Consider this example:

data = Table[{i, i + 20 Sin[RandomReal[-i, i]][[1]]}, {i, 1, 1000}];
Plot[x, {x, 0, 1000}, PlotStyle -> {Red, Thickness[0.01]}, 
  Epilog -> {PointSize[0.02], Point[data]}]

enter image description here

It can be seen that the points are rendered over the main plot and makes it invisible.

How to control the layers of plot so that to send a layer backward or to bring it forward.

  • 10
    $\begingroup$ Use Prolog, not Epilog. $\endgroup$ – m_goldberg Aug 26 '14 at 1:03
  • $\begingroup$ @m_goldberg Great, thanks. $\endgroup$ – Algohi Aug 26 '14 at 1:12
  • 2
    $\begingroup$ @m_goldberg This question may seem simple, but I'm not sure if it has been asked before. Why don't post that as an answer? $\endgroup$ – Dr. belisarius Aug 26 '14 at 1:16
  • 5
    $\begingroup$ Seems like we (as a site) have been on a question-closing rampage recently :/ I'd say keep it open and post the answer, too. $\endgroup$ – mfvonh Aug 26 '14 at 1:47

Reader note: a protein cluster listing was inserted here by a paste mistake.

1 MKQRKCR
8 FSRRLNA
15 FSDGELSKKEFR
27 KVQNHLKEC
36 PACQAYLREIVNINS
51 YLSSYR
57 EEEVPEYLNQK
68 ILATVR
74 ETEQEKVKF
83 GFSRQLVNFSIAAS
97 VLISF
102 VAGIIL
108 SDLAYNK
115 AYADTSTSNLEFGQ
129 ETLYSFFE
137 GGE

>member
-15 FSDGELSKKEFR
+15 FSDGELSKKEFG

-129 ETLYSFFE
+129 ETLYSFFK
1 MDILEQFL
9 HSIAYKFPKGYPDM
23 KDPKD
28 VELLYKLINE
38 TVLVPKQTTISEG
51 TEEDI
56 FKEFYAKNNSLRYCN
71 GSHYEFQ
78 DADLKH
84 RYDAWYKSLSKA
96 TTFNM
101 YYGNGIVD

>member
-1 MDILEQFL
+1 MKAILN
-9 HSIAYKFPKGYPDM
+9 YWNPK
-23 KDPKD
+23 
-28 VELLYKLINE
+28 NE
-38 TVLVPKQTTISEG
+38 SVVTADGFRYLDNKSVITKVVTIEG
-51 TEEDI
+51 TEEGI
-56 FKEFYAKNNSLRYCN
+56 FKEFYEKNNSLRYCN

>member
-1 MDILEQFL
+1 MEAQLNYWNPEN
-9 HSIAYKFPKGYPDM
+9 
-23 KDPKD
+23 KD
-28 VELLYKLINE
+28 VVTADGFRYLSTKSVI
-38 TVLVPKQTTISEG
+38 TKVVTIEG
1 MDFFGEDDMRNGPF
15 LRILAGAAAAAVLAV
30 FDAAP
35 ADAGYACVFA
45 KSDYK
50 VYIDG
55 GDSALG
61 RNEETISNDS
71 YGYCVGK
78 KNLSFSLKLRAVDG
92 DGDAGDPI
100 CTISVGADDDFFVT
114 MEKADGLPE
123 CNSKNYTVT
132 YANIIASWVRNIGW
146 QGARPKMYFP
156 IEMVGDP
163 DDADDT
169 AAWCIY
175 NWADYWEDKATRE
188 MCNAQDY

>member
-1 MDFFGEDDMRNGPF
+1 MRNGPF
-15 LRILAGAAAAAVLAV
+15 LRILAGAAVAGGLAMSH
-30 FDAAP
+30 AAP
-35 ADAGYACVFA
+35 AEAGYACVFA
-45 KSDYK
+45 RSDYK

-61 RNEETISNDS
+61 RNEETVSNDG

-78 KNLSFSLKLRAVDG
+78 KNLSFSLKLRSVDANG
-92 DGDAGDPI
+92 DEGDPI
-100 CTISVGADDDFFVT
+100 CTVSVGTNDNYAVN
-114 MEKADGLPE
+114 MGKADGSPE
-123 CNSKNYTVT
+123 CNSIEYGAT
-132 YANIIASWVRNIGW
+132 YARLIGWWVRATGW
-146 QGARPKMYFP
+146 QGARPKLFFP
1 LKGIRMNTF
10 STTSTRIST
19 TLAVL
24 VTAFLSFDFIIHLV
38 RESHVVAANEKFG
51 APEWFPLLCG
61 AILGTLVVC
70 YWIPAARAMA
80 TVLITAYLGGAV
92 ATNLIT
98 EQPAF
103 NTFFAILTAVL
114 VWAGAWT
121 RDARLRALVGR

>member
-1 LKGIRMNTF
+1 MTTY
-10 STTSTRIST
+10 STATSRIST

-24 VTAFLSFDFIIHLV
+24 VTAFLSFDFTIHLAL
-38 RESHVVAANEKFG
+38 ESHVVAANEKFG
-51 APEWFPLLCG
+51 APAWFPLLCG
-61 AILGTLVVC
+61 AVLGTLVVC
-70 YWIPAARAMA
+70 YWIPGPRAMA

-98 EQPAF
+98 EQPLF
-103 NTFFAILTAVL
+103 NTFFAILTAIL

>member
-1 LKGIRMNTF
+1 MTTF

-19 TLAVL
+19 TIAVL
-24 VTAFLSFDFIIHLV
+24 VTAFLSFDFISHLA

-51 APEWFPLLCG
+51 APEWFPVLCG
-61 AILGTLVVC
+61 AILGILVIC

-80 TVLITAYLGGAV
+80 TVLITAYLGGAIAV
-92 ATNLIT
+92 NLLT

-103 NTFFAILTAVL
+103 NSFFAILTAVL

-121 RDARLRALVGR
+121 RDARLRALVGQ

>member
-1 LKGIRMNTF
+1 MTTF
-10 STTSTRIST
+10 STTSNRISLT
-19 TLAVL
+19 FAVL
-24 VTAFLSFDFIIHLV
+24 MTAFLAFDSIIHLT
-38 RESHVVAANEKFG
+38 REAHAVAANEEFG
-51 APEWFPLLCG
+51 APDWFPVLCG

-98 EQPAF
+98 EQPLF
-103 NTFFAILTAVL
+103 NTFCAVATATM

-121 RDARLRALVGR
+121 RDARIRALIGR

• 1
    $\begingroup$ "Prolog is an option for graphics functions which gives a list of graphics primitives to be rendered before the main part of the graphics is rendered." That seems pretty clear to me. And Prolog is the first "See Also" link in the docs for Epilog. I agree with the close votes. Perhaps there are other questions unduly closed. $\endgroup$ – Michael E2 Aug 26 '14 at 3:03

As stated in the comments, a good solution is to use Prolog, rather than Epilog. The difference, of course, is that Graphics directives in Epilog are laid down on top of the plot, while Graphics directives in Prolog are laid down under the plot. Here's a simple example illustrating this difference.

Column[Framed[Plot[x^2, {x, -1.3, 1.3},
  # -> {Lighter[Gray], EdgeForm[Black],
   Polygon[{{-1, 0}, {1, 0}, {1, 1}, {-1, 1}}]},
 ImageSize -> 300, PlotLabel -> #]] & /@
{Epilog, Prolog}]

enter image description here


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